Repairing Security System Telephone Wiring
How to Identify and Splice Telephone System Cables – Telephone system wiring is considered low voltage however when a call comes in there could be up to 90 volts present.
How To Identify and Splice Security System and Telephone Cables
Electrical Question: I cut all of the wires to the security systems main box because we hadn’t ever used it in 7 years.
- Now I do not have phone service. All of the wires fell under the house, so I do not know where they went.
- There are 7 4-wire cables of solid color and 1 8-wire.
- What all do I need to connect to what when I get under the house?
This electrical wiring question came from: James, a Homeowner from Kokomo, Indiana.
See more about Home Wiring for Indiana
Thanks for your electrical wiring question James.
How to Identify and Splice Telephone System Cables
- Some of the cables would have been used for the alarm system sensors and devices while the telephone cables would have been used for the house phone system and auto dial up system to place a call and report an alarm.
- The telephone cables must be identified and spliced together apart from the security system sensors.
- The telephone cables are typically
- Cat 3, which is 4 wires, 22 or 24 gauge
- Cat5, which is 6 wires, 22 or 24 gauge
- How to Splice Telephone Wiring
- Small gray or blue wire connectors, or Scotch crimp splice connectors for two 22 or 24 gauge wires.
- Located the two cables which have been cut.
- Strip back the outer insulation about 4 inches.
- Separate the individual wires.
- If wire connectors are used then strip back the insulation about one half inch then twist the two wires together and twist on the wire connector.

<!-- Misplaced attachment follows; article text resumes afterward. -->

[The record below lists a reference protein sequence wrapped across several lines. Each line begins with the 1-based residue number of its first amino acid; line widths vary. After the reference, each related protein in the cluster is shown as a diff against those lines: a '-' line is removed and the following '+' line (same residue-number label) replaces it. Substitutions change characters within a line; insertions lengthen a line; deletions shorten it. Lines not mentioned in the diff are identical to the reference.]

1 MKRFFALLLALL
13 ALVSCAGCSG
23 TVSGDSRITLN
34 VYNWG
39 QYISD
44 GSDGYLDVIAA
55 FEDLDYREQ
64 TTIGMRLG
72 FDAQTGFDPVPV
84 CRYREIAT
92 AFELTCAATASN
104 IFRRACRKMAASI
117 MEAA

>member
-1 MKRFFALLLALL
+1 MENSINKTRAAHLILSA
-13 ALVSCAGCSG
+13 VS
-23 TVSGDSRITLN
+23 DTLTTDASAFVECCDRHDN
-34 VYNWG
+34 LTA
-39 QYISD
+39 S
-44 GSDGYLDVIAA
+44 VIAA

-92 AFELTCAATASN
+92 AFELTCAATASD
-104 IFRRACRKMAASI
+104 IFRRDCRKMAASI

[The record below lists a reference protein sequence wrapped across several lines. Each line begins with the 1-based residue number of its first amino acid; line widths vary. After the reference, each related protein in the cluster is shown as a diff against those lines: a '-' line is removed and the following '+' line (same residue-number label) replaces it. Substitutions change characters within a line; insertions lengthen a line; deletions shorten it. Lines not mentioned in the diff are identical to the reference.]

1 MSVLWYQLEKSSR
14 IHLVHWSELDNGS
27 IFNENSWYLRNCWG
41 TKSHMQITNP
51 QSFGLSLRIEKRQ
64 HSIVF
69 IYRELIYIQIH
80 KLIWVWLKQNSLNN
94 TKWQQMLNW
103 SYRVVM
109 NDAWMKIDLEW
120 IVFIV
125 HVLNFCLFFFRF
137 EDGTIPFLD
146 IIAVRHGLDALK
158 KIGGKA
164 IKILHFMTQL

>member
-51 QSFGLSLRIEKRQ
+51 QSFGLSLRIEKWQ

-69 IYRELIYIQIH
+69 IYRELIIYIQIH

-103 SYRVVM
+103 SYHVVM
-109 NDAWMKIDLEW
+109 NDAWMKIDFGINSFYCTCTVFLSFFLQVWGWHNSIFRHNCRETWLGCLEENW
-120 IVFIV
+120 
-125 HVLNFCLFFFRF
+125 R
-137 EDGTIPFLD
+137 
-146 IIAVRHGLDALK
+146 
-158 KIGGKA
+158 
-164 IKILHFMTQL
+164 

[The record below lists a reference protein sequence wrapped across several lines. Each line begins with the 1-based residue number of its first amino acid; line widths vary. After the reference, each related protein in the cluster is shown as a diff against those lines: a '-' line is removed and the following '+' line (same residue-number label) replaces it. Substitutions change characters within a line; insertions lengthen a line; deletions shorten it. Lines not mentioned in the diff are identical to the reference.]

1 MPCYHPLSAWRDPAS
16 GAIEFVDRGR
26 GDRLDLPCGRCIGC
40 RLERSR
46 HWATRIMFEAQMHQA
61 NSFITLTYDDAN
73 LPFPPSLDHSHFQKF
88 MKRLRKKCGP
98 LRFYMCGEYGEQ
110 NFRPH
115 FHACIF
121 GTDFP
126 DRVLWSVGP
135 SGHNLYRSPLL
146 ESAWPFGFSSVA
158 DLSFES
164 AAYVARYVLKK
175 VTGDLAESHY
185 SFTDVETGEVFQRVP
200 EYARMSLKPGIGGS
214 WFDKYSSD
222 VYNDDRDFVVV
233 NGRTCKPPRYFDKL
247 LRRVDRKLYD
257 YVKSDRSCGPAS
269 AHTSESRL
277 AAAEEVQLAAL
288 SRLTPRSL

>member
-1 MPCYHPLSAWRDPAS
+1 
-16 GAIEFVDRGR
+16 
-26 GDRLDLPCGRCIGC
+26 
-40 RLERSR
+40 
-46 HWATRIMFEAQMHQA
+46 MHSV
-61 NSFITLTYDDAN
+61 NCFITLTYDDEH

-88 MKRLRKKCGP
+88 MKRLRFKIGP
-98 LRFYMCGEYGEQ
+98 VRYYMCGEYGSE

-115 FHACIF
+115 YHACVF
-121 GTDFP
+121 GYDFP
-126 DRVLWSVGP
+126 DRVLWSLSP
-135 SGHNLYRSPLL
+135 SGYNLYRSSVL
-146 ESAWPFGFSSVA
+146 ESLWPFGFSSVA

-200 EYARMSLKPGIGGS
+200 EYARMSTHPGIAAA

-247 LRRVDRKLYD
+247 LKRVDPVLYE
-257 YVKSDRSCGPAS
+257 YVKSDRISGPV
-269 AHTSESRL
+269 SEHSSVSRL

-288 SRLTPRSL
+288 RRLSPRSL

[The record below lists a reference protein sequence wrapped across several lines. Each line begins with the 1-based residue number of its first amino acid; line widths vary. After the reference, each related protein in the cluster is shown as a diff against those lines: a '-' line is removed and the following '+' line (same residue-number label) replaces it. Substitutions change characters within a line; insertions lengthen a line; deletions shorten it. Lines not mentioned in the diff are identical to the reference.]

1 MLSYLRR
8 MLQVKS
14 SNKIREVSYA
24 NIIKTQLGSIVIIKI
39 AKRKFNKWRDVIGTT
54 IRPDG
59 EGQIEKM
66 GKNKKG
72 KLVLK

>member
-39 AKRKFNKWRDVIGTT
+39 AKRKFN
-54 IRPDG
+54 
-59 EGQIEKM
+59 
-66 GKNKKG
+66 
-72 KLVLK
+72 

- If using the crimp splice connectors then just match the same color wires together, slide all the way into the connector then using pliers firmly crimp down onto the connector.
Telephone system wiring is considered low voltage however when a call comes in there could be up to 90 volts present, so be well insulated and lay on a dry insulated surface to prevent direct contact with the ground and handle one wire at a time. The splices do not require to be in a junction box, just keep it neat and tidy, and staple the cables up against the floor joists. Usually there is some slack in the length of wires, so I like to bring them together and tie them into a knot.
The Following will assist you with Telephone System Cables
For more information about Phone Jack Wiring
Phone Jack Wiring
This telephone wiring diagram with photos and instructions will show you the direct steps to correctly wiring a telephone jack.
Be Careful and Be Safe - Never Work on Energized Circuits!
Consult your Local Building Department about Permits and Inspections for all Electric Wiring Projects.
The Safest Way to Test Electrical Devices and Identify Electric Wiring!The Non-Contact Electrical Tester
This is a testing tool that I have had in my personal electrical tool pouch for years, and is the first test tool I grab to help identify electrical wiring. It is a Non-contact tester, [amazon.com], I use for the detection of Standard Voltage in Cables, Cords, Circuit Breakers, Lighting Fixtures, Switches, Outlets and Wires. Simply insert the end of the tester into an outlet, lamp socket, or hold the end of the tester against the wire you wish to test. Very handy and easy to use.
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